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Know Your Rights
Source: Daily News
Subject: Immigration
Type: Media Coverage

Immigration reform is here: President Barack Obama has presented a bipartisan solution to help immigrants obtain legal status

WASHINGTON — Calling the immigration system busted, President Obama on  Tuesday urged a swift path to citizenship for 11 million illegal immigrants and  even expanded on a new bipartisan Senate plan, including letting individuals  seek visas for gay partners.

Obama told a Las Vegas crowd that the time is now for “comprehensive  immigration reform” and suggested he’d offer his own detailed plan if Congress  doesn’t move quickly enough.

His speech followed Monday’s unveiling of the Senate plan, which he praised  as evidence that “Republicans and Democrats seem ready to tackle this problem  together.” But there are significant differences that hint at the nasty  legislative battles ahead over specifics.

While the Senate plan lets illegal immigrants get legal residency quickly,  it ties obtaining citizenship to both improved border security and a  verification system to be used by employers. That reflects demands by many  Republicans who fear a surge in new illegal immigration without such  provisions.

Conspicuously, Obama did not bring up that so-called “trigger” and thus  implied his disagreement. He instead focused on the need for illegal immigrants  to register with authorities, pay their taxes, pass criminal background checks  and learn English.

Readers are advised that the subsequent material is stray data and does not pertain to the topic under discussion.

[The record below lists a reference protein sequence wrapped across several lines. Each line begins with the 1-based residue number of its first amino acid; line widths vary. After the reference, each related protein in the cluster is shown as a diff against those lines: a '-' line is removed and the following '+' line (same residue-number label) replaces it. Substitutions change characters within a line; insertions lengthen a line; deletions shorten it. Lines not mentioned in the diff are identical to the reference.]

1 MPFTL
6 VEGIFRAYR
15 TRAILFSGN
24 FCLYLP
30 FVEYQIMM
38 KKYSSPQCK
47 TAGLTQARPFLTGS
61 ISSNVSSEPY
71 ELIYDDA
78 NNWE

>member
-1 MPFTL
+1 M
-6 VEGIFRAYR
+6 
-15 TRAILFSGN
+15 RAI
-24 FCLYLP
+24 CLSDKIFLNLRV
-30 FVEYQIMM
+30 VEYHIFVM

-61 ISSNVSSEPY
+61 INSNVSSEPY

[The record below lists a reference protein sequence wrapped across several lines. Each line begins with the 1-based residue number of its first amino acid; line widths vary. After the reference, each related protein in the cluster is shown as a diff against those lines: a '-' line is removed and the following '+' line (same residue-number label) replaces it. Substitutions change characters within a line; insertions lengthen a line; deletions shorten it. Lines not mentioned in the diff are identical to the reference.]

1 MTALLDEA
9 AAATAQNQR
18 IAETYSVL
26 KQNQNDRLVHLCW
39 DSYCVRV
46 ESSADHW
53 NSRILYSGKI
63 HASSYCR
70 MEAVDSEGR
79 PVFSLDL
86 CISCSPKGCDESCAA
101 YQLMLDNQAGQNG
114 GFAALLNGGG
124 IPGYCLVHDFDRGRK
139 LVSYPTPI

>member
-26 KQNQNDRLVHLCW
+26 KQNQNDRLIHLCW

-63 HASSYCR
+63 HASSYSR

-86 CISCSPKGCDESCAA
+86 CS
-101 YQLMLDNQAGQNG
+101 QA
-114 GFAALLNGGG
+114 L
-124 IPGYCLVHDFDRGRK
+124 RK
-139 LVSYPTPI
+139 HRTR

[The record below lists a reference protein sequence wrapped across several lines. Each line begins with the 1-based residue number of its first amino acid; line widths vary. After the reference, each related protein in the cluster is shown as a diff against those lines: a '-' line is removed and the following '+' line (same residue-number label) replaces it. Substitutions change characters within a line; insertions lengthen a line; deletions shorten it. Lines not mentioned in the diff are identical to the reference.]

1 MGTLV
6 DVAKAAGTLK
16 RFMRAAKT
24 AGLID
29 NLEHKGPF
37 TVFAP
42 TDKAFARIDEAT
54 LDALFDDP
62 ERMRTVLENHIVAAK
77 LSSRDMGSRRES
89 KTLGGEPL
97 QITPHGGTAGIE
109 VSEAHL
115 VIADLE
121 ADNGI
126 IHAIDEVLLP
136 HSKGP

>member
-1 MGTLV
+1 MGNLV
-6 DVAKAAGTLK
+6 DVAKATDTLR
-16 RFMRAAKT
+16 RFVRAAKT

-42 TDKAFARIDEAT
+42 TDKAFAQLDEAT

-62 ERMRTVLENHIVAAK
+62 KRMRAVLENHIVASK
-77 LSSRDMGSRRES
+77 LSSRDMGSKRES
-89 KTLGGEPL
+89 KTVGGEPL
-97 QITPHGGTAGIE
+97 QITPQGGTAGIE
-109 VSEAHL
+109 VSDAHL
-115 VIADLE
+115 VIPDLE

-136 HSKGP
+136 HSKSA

“If you’re able to meet some basic criteria, we’ll offer you the chance to  come out of the shadows,” he said in backing a faster potential road to  citizenship.

The speech tracked a 29-point plan he outlined last year, including tighter  border security and being tough on employers who hire illegal immigrants. A  notable difference is allowing visa applications for same-sex partners. But the  real difference is the context, as Republicans openly concede, after Obama’s  election victory and what polls suggest is growing popular support for  change.

Those supporters include dozens who watched the speech projected on the wall  of an immigrant-rights advocacy group in Jackson Heights, Queens. For them, the  changes urged by Obama can’t come soon enough.

“He said we are undocumented but we aren’t criminals. Our dream could become  reality if we get amnesty,” said Ecuadoran immigrant Tania Gordillo, 43, who  brought three of her children to the offices of Make the Road New York.

“I was so interested when he said this wasn’t an issue about policy, but  about people,” said Nubia Capador, 51, a housecleaner formerly from Colombia who  lives in Queens Village. She has papers, but her 31-year-old son, John, does  not. 

“I would love for him to be able to feel secure, able to work, to visit our  family. This would change his life,” she said.

Vicente Mayorga, 59, who moved from Ecuador nearly two decades ago, said he  counts at least eight family members who are in the U.S. illegally. “It’s so  emotional to know that the doors are opening,” he said.

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